Welcome to the Rana Lab

RNA and Chemical Biology approaches to develop new immunotherapies and cures for cancer and HIV/AIDS

We are a multidisciplinary laboratory focused on discovering fundamental mechanisms of RNA biology that regulate immune response to viral infections and cancer, and the host response to immunotherapy. Our team has helped to uncover numerous functions of regulatory RNA assemblies in gene silencing, stem cell biology, cancer, immunity, and host-pathogen interactions.

Dr. Tariq Rana is a scholar, inventor, entrepreneur, and multidisciplinary scientist who is developing new therapies to treat infectious disease, cancer, and immune disorders. He is a Professor and Chief of Genetics, V/C for Innovation in Therapeutics, Department of Pediatrics at the University of California San Diego School of Medicine, where his laboratory employs mechanisms and technologies of RNA, stem cells, and chemical biology to discover new pathways implicated in human disease.

Featured Research

Using genetic sequencing, University of California San Diego School of Medicine researchers have identified a principal cellular player controlling HIV reproduction in immune cells which, when turned off or deleted, eliminates dormant HIV reservoirs. UCSD Health News Sep 2019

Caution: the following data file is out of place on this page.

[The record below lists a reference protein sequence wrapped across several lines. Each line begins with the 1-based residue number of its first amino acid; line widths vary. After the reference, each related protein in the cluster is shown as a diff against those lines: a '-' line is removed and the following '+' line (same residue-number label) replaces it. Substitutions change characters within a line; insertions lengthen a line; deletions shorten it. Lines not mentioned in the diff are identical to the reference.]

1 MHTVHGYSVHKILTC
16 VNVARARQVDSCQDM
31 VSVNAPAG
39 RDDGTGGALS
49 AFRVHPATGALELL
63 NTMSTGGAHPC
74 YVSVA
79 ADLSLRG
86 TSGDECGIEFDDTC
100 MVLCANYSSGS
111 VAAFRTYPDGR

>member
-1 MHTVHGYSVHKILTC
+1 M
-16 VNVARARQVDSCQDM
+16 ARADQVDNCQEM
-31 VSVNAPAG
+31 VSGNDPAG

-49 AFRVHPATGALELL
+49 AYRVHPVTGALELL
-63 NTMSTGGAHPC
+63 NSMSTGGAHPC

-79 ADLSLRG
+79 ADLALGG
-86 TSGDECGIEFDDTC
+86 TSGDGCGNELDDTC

Chronic infection with human immunodeficiency virus (HIV) can cause progressive loss of immune cell function, or exhaustion, which impairs control of virus replication. However, little is known about the development and maintenance, as well as heterogeneity of immune cell exhaustion. – BIORIXV, June 21, 2019


“Zika causes a fetus’s developing brain to essentially attack itself in a pregnancy, according to remarkable new research into the mosquito-borne virus. And there might be a way to stop it. As images of babies born with shrunken skulls continue to emerge from Zika-stricken countries, the research helps answer a persistent question of how, exactly, the virus arrests a baby’s development in utero” – Newsweek, May 2016


Cancers driven by mutations in the KRAS gene are among the most deadly. For decades, researchers have tried unsuccessfully to directly target mutant KRAS proteins as a means to treat tumors. Instead of targeting mutant KRAS itself, researchers at University of California San Diego School of Medicine are now looking for other genes or molecules that, when inhibited, kill cancer cells only when KRAS is also mutated. – UCSD Health Newsroom, September 27, 2017


“There are many genes and proteins being studied for their roles in inflammation and innate immunity, as well as for drug design,” said Tariq Rana, PhD, professor of pediatrics at UC San Diego School of Medicine. “Yet only two percent of the human genome actually encodes proteins.” – UCSD Health Sciences, March 27, 2019

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